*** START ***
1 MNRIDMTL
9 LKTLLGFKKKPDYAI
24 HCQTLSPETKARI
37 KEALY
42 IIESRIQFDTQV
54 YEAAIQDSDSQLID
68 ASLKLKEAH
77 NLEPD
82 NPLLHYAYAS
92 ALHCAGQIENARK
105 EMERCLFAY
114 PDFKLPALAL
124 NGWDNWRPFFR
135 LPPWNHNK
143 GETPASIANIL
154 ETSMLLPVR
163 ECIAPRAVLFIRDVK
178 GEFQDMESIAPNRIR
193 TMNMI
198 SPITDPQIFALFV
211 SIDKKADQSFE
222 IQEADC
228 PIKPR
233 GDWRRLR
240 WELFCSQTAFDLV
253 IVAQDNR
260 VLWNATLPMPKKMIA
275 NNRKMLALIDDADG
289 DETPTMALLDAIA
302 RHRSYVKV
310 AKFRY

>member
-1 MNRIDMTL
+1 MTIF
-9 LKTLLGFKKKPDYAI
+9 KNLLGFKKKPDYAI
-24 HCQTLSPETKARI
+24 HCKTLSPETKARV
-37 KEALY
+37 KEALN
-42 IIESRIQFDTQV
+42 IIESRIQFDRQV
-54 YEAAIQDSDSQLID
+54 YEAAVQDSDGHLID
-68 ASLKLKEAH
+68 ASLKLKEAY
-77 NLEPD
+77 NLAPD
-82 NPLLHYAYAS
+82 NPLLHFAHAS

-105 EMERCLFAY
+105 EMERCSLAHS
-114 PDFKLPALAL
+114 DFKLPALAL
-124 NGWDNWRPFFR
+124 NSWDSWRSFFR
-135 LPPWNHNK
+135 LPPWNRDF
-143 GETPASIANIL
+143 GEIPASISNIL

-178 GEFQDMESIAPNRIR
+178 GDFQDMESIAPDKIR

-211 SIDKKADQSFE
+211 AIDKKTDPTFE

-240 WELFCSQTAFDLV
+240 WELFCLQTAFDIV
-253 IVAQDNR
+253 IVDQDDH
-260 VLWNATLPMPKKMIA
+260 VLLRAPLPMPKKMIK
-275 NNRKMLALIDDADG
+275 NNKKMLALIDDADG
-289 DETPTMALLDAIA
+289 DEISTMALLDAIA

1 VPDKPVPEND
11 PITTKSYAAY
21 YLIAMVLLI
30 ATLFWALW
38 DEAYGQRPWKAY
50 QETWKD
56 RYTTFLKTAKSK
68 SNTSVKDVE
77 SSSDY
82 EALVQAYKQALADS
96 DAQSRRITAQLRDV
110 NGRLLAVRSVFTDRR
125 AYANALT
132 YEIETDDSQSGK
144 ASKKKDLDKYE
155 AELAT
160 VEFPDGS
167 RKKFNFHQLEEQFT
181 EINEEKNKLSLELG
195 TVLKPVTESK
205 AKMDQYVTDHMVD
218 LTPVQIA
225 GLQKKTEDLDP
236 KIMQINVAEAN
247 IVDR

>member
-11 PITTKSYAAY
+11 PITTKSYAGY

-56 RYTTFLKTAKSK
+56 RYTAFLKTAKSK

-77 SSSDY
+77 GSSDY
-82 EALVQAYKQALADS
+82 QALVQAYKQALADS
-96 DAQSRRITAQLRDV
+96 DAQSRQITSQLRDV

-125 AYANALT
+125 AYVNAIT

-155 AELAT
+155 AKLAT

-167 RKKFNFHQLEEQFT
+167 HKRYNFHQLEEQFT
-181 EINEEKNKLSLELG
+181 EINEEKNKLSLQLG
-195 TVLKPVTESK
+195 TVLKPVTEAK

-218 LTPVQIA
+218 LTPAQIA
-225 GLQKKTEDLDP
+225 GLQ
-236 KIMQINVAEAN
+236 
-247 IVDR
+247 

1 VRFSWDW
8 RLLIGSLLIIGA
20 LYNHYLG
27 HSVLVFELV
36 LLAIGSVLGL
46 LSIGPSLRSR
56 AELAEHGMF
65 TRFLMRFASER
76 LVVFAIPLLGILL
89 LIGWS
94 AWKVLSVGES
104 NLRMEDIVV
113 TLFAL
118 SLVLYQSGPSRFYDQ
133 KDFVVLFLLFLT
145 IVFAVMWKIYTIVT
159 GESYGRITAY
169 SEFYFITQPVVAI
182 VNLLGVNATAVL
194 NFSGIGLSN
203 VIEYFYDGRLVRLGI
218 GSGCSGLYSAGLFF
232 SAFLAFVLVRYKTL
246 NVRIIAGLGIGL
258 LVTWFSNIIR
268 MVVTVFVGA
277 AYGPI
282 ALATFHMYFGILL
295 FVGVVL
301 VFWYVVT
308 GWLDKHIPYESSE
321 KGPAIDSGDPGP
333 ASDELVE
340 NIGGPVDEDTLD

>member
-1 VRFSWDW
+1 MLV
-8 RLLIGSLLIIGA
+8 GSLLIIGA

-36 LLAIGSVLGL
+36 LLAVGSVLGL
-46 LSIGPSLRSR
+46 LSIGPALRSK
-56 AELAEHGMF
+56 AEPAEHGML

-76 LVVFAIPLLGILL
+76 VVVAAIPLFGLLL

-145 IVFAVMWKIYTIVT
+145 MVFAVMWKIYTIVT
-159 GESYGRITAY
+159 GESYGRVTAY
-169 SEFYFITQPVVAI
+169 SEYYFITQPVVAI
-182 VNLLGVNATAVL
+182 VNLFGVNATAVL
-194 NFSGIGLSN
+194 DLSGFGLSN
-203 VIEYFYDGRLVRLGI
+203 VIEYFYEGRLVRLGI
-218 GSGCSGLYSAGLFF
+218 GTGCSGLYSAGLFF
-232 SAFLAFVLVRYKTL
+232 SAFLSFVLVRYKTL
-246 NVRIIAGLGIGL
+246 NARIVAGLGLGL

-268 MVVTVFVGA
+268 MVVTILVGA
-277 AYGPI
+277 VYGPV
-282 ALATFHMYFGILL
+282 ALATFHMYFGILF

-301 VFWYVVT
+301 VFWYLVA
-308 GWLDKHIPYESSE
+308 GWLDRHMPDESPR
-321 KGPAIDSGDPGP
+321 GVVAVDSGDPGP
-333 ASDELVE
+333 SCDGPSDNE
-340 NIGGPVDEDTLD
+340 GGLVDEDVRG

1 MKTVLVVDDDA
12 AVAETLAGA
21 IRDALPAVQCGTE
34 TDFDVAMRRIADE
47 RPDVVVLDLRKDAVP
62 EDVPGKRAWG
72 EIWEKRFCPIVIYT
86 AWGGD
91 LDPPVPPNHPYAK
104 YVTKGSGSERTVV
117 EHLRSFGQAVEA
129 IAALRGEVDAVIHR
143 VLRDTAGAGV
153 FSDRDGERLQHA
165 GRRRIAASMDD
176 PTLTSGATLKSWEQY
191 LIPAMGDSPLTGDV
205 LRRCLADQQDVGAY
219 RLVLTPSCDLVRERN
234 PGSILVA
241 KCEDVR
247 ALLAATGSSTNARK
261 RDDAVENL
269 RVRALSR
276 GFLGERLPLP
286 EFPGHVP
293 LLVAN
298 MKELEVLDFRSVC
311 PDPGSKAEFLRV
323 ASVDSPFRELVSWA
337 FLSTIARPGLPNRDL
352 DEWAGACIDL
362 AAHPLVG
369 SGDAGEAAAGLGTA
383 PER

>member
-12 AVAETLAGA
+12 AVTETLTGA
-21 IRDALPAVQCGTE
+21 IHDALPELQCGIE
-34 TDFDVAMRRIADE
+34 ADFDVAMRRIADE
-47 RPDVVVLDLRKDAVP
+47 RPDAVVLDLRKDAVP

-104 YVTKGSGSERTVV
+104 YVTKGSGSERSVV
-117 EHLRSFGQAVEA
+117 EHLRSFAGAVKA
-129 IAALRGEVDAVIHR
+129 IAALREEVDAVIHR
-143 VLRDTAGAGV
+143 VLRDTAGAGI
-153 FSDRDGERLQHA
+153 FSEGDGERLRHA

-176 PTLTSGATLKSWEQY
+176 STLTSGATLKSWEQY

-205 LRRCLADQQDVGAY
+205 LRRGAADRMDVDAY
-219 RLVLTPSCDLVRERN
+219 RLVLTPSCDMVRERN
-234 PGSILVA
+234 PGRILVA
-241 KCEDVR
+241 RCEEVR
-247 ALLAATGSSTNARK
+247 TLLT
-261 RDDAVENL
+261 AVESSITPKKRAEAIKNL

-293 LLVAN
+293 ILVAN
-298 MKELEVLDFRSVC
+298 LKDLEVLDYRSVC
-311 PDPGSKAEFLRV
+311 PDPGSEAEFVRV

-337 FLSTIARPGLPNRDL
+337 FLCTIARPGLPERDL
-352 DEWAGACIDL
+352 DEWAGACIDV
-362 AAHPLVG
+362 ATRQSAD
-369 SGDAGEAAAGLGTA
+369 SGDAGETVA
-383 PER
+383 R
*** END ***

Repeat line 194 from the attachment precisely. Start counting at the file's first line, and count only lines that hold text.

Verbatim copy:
-268 MVVTVFVGA